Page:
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Pure JavaScript XPointer Implementation
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xptr is a Pure Javascript XPointer Implementation

1. Motivation

xptr aims to be a complete Javascript implementation of the XPointer standard.
XPointer is very similar to XPath, but extends it by providing support for 2
new types: points & ranges. Points and ranges basically allow you to reference
not just DOM Nodes, but actual points or ranges of *text* within a DOM.

Most browser provide some sort of selection range support; XPointer is just an
extension of XPath to support these types of ranges. Being able to convert
between browser selection ranges and XPointer is one of the goals of this
project. This would allow user-selected ranges to be persisted in a standard
format, which could be used by server-side or other client-side code.

Some examples of ways this could be used:

- Client-side, _browser agnostic_ support of the Annotea standard (this is the
  primary end-goal of this project)

- Client-side library that parses the local anchor part of a URL as an XPointer
  expression and scrolls the page to this point (robust anchors)

- Persist user text selections across requests in a standard way

2. Yet Another XPath Implementation

XPointer supports different schemes for identifying points and ranges. The most
versatile and robust is an extension XPath. XPointer extends XPath by adding 2
new types to XPath (point and range), and several new functions. In order to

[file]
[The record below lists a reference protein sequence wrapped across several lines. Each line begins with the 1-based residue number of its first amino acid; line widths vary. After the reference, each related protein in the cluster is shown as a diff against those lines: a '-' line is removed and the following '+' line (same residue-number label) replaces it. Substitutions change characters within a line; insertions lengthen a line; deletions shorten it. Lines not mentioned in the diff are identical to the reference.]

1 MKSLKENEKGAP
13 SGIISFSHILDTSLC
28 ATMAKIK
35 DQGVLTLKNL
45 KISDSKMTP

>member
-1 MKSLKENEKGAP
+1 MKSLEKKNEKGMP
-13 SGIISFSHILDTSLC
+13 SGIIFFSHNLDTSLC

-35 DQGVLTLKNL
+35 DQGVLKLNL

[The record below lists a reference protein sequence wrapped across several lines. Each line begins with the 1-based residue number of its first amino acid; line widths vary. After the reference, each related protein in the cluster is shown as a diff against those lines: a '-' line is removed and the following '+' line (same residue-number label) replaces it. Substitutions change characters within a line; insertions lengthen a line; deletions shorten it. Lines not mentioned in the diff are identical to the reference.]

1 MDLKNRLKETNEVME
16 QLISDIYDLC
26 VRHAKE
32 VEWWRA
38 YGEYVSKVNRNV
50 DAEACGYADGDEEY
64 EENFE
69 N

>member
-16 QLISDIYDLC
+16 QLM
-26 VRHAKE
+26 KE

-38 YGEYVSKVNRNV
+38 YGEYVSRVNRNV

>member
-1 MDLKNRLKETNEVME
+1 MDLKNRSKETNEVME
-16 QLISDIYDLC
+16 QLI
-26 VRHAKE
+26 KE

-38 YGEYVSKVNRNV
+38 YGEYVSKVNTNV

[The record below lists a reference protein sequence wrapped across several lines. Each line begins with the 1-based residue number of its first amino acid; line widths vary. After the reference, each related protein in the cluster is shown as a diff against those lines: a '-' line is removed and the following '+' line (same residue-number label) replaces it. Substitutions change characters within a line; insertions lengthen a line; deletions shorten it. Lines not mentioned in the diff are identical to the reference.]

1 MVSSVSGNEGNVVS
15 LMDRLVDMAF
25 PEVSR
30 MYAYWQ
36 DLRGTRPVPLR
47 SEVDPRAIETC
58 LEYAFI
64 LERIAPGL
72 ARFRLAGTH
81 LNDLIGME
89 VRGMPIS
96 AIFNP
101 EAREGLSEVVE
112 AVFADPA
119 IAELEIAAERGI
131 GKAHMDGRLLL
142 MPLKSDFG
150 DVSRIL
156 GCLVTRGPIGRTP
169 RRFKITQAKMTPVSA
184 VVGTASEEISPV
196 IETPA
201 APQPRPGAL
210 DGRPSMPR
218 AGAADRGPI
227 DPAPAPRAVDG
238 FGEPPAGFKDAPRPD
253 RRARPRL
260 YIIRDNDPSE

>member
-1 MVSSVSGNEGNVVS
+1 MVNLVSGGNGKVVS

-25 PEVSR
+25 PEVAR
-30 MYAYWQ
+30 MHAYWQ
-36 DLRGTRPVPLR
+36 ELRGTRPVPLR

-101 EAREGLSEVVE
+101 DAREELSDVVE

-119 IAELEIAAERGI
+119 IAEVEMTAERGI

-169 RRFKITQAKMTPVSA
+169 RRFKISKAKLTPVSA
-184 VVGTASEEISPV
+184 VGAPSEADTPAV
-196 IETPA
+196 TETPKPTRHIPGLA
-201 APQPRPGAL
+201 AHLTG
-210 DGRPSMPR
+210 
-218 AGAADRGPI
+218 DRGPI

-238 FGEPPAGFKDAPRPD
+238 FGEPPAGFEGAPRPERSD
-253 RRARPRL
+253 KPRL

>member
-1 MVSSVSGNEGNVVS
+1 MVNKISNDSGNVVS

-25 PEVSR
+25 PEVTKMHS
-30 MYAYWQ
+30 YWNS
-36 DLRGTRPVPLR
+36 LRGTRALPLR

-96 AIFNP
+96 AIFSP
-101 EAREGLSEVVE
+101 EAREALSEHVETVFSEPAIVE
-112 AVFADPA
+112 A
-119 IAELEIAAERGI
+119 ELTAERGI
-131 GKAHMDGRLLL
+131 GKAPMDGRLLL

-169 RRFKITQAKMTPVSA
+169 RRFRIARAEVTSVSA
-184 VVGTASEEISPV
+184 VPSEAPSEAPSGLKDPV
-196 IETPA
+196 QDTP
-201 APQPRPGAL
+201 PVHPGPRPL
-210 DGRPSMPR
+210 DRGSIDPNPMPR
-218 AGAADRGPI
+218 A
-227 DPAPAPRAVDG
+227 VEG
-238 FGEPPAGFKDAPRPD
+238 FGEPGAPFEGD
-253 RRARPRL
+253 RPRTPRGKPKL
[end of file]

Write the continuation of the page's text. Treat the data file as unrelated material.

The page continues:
implement XPointer then, this project requires an extensible version of XPath
that will allow new types, functions and contexts. Current browser support for
XPath does not allow for much in the way of extending XPath, either by adding
functions or types. This meant the focus would have to shift to a Javascript

A sub-project of xptr, then, is to create an implementation of XPath that
focuses on extensibility. This includes adding new types, overriding existing
functions for new types, as well as creating new functions that use existing
types and new types as arguments and return values. The sub-project is entitled
xpath for now (yep, pretty lame).

2. Current Status

2.1 Lligen LL(1) Parser Generator

Both xptr and xpath required a parser, so a simple, pure Javascript, LL(1)
parser generator was implemented that uses a simple DSL to define grammars in 
Javascript. As of right now, the entire parser is recreated from the Grammar 
each time the xpath library is loaded. The next step for the parser is to create
a mechanism to write static versions of the parser as a Javascript file, with
the parse table and everything already filled out. This will save start-up time
and download size (since the parser generator won't be included any more).

2.2 xpath Extensible Javascript XPath Implementation

The focus right now is to get the extensible implementation of XPath workinging
correctly. As of now, the parser is largely complete. It can handle all-but-one
axes, most functions, all node type tests, and all expressions and predicates.
Namespace support will be the next major feature added. There are also no unit
tests as of right now and this needs to be rectified ASAP.

2.3 xptr Javascript XPointer Implementation

Work on the XPointer implementation has not started yet. Once the XPath